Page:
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An article from The Hindu

Conquer Vices To Sublimate The Mind

Date: 08-03-1996

Cl: Religion

MADRAS, March 8.

The Bhagavatam, a scriptural text is a veritable encyclopaedia of spiritual philosophy, depicting pure devotion. The topics covered include the incarnations of the Supreme Being with an elaborate narration of His stay in the world as Sri Krishna. The message conveyed is concerned with the truth that brings about the good of all and removes the manifold sufferings of man. The work has been commented upon and presented in different forms.

The appeal of the work arises because of the elaborate exposition of the life and teachings of Krishna, the Perfect amidst imperfect situations. He teaches men the way to salvation through all channels of love, resolves all actions of an active life into spiritual disciplines, elevates a man to a superior level and enriches his knowledge.

A condensed version of this Purana has been presented by Saint Vadiraja in his ``Rukmineesa Vijaya'' in 1240 verses spread over 19 chapters. Vadiraja took to monastic order when he was hardly eight years old and continued as a Sannyasi for 112 years (1480-1600). He headed the Sode Math, one of the eight founded by Sri Madhvacharya. The most significant change that he brought about was to increase the ``Paryaya'' period (administration) of the famous Udupi Krishna temple by each pontiff of the eight maths, from two months duration in earlier years to two years each, a practice that is being followed even now.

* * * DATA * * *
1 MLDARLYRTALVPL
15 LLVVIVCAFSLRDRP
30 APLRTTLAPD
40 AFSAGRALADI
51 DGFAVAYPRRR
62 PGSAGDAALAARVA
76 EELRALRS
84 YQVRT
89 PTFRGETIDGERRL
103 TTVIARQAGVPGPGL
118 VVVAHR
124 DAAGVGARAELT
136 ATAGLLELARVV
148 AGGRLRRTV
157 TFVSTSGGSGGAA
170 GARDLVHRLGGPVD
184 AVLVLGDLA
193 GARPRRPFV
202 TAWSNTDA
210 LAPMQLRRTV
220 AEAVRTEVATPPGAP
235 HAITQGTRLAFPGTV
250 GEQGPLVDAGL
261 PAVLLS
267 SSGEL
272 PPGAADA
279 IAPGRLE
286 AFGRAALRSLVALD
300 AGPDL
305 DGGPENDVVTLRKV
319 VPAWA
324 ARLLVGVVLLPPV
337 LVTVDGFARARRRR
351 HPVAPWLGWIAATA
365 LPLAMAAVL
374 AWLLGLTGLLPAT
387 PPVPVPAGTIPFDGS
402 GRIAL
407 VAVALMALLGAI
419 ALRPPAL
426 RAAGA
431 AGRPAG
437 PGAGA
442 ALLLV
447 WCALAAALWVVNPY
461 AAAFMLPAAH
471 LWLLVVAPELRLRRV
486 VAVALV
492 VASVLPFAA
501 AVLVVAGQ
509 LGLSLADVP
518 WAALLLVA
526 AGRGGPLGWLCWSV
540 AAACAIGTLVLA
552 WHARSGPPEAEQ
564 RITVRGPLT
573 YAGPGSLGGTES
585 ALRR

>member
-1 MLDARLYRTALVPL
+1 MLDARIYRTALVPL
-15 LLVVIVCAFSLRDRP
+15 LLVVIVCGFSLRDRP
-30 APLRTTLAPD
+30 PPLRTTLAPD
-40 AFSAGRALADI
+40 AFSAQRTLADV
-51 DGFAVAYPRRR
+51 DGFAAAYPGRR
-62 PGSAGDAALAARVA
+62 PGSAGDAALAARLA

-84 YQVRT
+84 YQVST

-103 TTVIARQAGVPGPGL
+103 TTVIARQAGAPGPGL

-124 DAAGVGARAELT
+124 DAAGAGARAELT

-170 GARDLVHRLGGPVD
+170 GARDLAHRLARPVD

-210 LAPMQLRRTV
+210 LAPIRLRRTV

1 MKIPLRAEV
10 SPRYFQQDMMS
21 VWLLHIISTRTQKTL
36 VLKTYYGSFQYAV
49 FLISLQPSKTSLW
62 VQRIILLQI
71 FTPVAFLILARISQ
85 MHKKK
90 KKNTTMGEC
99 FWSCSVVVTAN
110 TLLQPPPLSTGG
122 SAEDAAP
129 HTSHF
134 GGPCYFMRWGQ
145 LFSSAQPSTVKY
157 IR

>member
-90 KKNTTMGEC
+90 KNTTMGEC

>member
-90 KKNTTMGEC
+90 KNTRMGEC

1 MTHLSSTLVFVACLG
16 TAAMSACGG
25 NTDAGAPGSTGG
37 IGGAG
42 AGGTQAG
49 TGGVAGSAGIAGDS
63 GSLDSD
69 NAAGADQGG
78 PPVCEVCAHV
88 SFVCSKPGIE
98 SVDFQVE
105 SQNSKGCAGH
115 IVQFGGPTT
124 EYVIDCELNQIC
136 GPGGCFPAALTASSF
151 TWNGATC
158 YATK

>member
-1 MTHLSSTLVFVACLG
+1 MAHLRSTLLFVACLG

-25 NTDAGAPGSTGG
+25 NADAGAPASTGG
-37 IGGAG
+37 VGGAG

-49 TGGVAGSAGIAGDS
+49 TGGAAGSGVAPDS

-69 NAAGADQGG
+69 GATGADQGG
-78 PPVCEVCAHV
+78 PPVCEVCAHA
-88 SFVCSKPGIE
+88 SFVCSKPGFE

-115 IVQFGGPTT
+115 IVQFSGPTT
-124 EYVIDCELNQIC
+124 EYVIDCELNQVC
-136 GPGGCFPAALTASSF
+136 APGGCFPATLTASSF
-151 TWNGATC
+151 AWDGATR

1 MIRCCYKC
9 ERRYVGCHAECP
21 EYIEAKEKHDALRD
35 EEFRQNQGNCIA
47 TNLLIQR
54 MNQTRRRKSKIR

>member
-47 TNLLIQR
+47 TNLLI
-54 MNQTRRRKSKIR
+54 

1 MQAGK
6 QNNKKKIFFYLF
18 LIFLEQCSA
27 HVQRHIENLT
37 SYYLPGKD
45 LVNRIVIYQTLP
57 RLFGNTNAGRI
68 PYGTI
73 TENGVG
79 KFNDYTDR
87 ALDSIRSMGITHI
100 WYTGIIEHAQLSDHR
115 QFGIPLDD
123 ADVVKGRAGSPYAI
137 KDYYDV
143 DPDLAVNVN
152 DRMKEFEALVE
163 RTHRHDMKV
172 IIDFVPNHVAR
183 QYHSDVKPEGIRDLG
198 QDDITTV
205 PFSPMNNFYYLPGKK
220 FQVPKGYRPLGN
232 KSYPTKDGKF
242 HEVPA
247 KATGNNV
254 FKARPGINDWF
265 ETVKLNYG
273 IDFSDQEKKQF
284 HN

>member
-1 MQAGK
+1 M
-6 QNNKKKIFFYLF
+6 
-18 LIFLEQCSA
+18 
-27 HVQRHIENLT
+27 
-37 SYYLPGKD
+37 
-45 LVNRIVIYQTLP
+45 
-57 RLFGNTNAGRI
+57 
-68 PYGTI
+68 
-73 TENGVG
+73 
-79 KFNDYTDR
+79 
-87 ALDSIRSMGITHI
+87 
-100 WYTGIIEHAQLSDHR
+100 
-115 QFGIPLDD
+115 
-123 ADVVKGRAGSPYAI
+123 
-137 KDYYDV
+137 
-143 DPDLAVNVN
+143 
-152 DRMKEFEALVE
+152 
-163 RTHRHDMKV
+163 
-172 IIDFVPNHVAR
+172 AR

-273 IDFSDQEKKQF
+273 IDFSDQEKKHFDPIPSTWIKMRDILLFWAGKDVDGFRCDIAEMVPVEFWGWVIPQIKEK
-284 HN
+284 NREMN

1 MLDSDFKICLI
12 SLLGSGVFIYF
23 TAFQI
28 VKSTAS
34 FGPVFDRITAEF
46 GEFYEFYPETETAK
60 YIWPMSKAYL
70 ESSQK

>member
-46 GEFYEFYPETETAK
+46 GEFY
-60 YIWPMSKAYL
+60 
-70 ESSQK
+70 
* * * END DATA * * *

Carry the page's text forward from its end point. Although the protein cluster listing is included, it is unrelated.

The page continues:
The saint relinquished one Paryaya period to which he was entitled (once in 16 years) in favour of his disciple who was getting old and so would not get the chance to conduct Paryaya puja to Sri Krishna. Vadiraja built the Trivikrama temple at Sode in north Kanara. A prolific writer, his works include 10 Teekas and five Tippanis (commentaries), four poems, 53 Stotras and 24 texts.

A travelogue ``Theertha Prabhanda'' is one of the masterpieces describing various shrines all over India. Vadiraja completed his poem Rukmineesa Vijaya in a record time and was honoured by the then ruler of Poona by arranging a procession, seating him on an elephant. This was in reply and as a challenge to another work on Krishnavatara written by another scholar previously, which was not found satisfactory.

In his lecture on the saint's Aradhana day, Sri K. Raghupathi Rao referred to an incident in his life. When he was about to start from Udupi to collect funds for his ensuing Paryaya, some disciples approached him to teach them ``Nyaya Sudha'' and he obliged. The funds he required was collected in Udupi itself without his taking a trip. In one verse, in Madhvashtaka extolling Bhima, he points out that the core of Madhwa's teachings is the conquering of the six vices enshrined in one's heart lust, anger, greed, delusion, haughtiness and jealousy. They should be curbed so that the heart can be made a temple to install the Lord therein.

The above was retrieved from an article that appeared in The Hindu on Indiaserver on January 29, 1996. It appears here thanks to permission given by The Hindu and The India Information Inc., the copyright holders, to have it appear on the Dvaita Home Page. It may not be reposted or published elsewhere without their permission. Any queries for reposting or reusing part or all of the above should be addressed to The Hindu.

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